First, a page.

Airbnb faced a lot of cultural differences relating to the trust. Staying in a stranger’s house in some reason can be seen as very unusual and uncomfortable for people in different regions. Strangers’ homes can be perceived as unsafe and not trustworthy. As solution, Airbnb provided its user with in-depth details of the host to build trust and spread awareness about the security of the Airbnb platform. They introduced verification, reviews, secure payment process. They prioritized safety and focused on trust-building campaigns to spread awareness in those regions about Airbnb. They are now the leading company in the global accommodation market.

 

Originally founded in the USA, Nike when expanded to the global market they faced a lot of relevance problems. As global sports are different in different nations. In the US where baseball and basketball are famous, but in Europe football is immensely popular. What Nike does is wherever they expand they try to promote and improve that region’s popular sports by sponsoring local teams and athletes. They associate themselves with locally popular sports personas to gain market loyalty. Their localization strategy allowed them to successfully expand to the global market in so many countries with different sports and cultures.

 

Consumer behavior and preferences is vital in crafting effective global marketing strategies, cultural influences change consumer behavior and preferences in different regions. Adapting products, packaging, and pricing strategies to align with cultural preferences and local market demands. This approach demonstrates a company’s commitment to understanding and meeting the needs and desires of local consumers. (Keegan & Green, 2015) Studying consumers purchasing behavior can tell marketers how to present or produce their product or service to reach the maximum impact on consumers. Understanding consumer buying behavior can be different in different cultures. In some cultures, people might have a lot of options so they often research a lot before buying anything. In another region, it can be very different. Pricing according to buying behavior is also different, in some cultures, it may seem that cheap products are seen as bad quality whereas they are not and people are still buying the expensive ones thinking that they might use better materials. A lot of things influence consumers buying behavior, In different regions it’s different. Brands only focus on some factors that they can control. Thanks to technology brands now use a lot of data to influence more factors as much as possible to bring out the maximum potential in sales.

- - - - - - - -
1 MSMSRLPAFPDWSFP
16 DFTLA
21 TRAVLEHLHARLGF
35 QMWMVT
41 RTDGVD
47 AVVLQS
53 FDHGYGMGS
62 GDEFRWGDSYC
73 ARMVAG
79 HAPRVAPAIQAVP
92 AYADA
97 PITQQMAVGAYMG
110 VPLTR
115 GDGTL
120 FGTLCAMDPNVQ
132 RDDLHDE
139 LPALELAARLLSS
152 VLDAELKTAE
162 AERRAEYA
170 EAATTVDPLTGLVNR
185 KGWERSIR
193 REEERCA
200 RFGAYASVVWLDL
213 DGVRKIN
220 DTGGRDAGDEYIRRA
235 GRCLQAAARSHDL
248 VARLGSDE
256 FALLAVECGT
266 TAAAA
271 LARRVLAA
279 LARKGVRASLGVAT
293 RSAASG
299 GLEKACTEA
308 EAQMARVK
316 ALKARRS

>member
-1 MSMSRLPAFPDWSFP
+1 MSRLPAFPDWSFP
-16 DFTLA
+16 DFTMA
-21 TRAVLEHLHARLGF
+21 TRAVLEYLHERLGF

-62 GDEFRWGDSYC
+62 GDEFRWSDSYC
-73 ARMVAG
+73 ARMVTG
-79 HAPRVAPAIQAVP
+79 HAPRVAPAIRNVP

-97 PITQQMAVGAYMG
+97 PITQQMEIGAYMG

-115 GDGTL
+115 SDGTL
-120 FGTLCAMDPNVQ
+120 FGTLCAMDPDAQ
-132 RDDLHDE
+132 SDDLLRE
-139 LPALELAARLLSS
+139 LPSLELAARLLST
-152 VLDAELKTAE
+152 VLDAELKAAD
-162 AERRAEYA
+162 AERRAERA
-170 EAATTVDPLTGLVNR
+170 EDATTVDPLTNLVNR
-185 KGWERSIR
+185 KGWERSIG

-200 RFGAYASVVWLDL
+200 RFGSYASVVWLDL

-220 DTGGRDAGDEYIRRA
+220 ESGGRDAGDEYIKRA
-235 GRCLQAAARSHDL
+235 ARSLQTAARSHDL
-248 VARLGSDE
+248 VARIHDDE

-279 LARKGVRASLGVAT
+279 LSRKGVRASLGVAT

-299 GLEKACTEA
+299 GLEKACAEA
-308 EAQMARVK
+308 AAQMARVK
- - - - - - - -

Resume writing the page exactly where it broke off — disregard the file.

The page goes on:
Conclusion

Understanding of cultural differences in the global market is very important for the marketing effort. Understanding cultural norms, languages, values, traditions, and socio-economy all of these aligns with consumer behavior to influence consumers’ purchases. To get customer loyalty embracing cultural diversity and changing efforts accordingly is the key to crafting a strong connection with audiences to build brand loyalty and achieve long-term success in the global international market.

 

References

Gesteland, RR (2002). Cross-cultural Business Behavior: Marketing, Negotiating, Sourcing and Managing Across Cultures . Copenhagen Business School Press.

Keegan, WJ, & Green, MC (2015). Global Marketing . Pearson Education.